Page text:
Now 82, Cadwallader to this day can't talk about what he saw, except the story of this 10-year-old girl.

CADWALLADER: We found that she was burned very badly, from her waist all the way up to the neck and right to the bottom chin. In fact, even her ear lobes appeared to be burned off.

LAH: The girl's mother carried her five miles on foot in the brutal winter to Cadwallader's base.

CADWALLADER: She stood on her feet in front of the medic during that two hours, and what's remarkable is she never shed a tear or made a sound.

LAH: Cadwallader, just an airman second class, begged the highest ranking officer he could find to airlift her to a burn unit before she died of her infections. That saved her life.

(on camera): You didn't even know her name.

CADWALLADER: I didn't know her name. Hardly even knew where she lived.

LAH: But he never forgot that brave little girl. Repeating the story again and again for 60 years, a story that made its way here to Korea.

Earlier this year the government put out this flyer nationwide, hoping to find that little girl. They found her.

(voice-over): Before national Korean media, the now elderly woman met the American veteran once again. Her name is Kim Yeun Soon, now age 72. She married and raised three children. She bears the scars of her childhood wounds and, since that day she was hurt, carried the memory of the American who saved her.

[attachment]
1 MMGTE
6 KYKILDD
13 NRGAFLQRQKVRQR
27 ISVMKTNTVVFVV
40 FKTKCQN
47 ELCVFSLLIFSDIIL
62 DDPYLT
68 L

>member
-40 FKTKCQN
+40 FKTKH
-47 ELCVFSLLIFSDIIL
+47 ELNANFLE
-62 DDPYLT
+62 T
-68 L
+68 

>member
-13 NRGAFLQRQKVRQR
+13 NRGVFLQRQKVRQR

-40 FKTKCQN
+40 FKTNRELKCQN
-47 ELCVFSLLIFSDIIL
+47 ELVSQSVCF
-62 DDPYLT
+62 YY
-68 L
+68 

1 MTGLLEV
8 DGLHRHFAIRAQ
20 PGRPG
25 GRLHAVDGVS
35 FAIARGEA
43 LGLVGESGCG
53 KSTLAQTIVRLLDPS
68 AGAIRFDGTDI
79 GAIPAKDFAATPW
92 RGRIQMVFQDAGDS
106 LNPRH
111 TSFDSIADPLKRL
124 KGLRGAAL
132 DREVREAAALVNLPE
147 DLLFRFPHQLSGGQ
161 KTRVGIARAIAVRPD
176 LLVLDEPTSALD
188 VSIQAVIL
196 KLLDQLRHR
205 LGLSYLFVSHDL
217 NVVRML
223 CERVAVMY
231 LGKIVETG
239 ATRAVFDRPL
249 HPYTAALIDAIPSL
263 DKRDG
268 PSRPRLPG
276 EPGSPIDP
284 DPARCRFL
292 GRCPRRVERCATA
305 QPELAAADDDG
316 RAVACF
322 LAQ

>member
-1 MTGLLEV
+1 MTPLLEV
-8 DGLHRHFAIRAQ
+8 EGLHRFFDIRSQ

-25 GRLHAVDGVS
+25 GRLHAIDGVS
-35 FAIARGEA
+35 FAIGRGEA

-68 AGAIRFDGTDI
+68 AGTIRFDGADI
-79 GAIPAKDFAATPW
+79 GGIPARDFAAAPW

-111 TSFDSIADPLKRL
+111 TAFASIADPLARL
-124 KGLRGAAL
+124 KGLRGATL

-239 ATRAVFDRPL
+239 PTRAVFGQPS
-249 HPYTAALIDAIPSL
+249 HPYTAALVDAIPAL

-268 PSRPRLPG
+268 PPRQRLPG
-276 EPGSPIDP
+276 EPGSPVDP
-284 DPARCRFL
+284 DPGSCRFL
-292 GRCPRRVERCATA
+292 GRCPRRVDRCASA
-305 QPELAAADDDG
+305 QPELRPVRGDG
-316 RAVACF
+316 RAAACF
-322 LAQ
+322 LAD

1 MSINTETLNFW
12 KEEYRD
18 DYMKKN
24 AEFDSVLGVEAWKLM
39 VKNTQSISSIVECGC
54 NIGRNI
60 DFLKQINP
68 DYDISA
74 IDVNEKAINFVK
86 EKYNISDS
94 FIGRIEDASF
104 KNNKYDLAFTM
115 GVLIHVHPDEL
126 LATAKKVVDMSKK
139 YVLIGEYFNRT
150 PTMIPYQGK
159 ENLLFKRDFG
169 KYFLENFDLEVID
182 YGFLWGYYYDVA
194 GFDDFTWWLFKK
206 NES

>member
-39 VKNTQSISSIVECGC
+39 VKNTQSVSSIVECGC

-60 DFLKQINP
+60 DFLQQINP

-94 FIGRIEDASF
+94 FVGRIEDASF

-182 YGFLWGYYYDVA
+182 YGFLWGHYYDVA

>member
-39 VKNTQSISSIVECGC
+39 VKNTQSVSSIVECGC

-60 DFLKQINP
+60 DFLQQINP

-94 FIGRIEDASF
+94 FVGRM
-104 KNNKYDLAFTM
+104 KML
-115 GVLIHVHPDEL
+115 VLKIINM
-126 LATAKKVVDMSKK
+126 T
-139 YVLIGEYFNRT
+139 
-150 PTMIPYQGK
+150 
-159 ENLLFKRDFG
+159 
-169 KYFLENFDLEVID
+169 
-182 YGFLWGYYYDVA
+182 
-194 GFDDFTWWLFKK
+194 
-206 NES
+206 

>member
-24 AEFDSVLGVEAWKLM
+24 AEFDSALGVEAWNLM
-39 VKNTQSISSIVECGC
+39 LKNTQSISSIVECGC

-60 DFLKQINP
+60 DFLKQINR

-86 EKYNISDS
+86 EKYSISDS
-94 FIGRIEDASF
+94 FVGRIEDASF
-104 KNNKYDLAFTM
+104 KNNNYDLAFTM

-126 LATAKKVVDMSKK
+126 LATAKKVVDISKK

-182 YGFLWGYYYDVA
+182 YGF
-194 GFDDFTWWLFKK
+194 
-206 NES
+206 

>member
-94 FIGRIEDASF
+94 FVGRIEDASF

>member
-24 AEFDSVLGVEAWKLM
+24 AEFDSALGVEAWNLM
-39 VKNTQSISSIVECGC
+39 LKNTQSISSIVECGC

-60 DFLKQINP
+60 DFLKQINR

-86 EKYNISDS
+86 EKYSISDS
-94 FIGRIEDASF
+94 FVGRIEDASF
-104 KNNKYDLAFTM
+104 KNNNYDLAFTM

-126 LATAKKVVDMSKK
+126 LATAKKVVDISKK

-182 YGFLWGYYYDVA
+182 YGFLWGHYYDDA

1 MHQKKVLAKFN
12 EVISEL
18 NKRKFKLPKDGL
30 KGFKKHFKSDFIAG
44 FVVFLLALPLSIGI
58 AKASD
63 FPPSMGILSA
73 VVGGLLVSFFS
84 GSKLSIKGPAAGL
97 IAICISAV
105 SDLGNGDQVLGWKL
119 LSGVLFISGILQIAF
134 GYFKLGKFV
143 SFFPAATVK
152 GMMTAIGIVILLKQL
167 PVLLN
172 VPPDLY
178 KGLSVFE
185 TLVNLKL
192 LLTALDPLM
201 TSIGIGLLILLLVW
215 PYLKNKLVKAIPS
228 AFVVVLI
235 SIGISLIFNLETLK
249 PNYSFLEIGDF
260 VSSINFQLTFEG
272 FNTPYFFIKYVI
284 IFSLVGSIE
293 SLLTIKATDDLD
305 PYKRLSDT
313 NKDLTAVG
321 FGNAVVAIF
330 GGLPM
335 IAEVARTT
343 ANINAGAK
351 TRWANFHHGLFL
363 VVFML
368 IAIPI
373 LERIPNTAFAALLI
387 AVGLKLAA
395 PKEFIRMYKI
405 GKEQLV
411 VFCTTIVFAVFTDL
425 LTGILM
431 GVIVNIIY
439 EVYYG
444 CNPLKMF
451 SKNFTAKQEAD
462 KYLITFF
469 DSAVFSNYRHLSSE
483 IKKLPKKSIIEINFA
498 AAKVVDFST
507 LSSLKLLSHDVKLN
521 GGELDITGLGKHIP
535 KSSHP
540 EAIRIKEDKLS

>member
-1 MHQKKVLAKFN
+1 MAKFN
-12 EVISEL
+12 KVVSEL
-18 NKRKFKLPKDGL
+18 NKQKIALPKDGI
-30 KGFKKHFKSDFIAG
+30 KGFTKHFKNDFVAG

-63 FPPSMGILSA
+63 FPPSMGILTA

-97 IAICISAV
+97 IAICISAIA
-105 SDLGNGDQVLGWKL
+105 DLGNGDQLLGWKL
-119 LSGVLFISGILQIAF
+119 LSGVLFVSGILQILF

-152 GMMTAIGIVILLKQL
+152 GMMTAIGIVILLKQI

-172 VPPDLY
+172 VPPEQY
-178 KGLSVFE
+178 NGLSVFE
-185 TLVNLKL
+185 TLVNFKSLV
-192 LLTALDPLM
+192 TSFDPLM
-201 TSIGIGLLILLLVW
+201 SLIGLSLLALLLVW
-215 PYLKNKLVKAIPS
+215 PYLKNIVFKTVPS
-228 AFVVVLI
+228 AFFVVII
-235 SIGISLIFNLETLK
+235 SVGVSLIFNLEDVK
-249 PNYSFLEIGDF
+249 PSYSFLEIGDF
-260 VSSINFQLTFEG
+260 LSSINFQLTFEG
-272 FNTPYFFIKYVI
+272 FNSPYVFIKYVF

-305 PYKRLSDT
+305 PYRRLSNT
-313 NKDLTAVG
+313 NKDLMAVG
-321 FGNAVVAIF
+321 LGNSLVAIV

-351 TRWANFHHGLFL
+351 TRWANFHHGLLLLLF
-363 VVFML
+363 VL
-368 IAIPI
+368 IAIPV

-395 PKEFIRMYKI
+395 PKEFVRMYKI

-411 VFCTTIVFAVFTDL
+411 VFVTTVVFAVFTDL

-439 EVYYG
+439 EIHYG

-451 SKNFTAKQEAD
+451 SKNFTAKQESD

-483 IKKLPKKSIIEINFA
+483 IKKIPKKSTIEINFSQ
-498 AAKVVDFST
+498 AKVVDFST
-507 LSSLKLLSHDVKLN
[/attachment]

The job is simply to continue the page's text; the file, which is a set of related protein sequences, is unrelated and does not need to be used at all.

(on camera): Why you call him your American father?

(voice-over): "He's the hero who saved me," she says. "He healed me. Wouldn't you call him that, too?"

Arm's length with Cadwallader and his wife, they remember the war that never truly ended, a divided nation still in conflict today. But for this veteran, being here closed some old wounds we can't see.

CADWALLADER: The time spent over here was worth it.

LAH: The Korean War is often called the forgotten war. But it's good to know that even in war, some things are worth remembering.

Kyung Lah, CNN, Hwaseong, South Korea.

(END VIDEOTAPE)

WHITFIELD: And it's that time of year when, if you're lucky, the college acceptance letters start rolling in. But then the reality sinks in. How are you going to pay for it? We've got some great tips on how to make it all happen.

(COMMERCIAL BREAK)

WHITFIELD: It can be one of the most exciting times of your life. Getting the acceptance letters to college. If you're lucky, you have a few different offers from which to choose. So how do you find out where to get the most help financially? Jordan Goldman is a founder and CEO of unigo.com, which specializes in getting students and parents ready for college. He's joining me right now.

All right, Jordan. Good to see you. Thanks for joining me. What's the first step in evaluating the college offers?

JORDAN GOLDMAN, FOUNDER/CEO, UNIGO.COM: So, a lot of families, they've now gotten in and they are moving on to the next part, which is how do I pay for this? And it's a legitimate concern. The cost of college since 1975 has gone up more than 250 percent. And in 1975, about 35 percent of students were taking out additional student loans in addition to what the school gave them.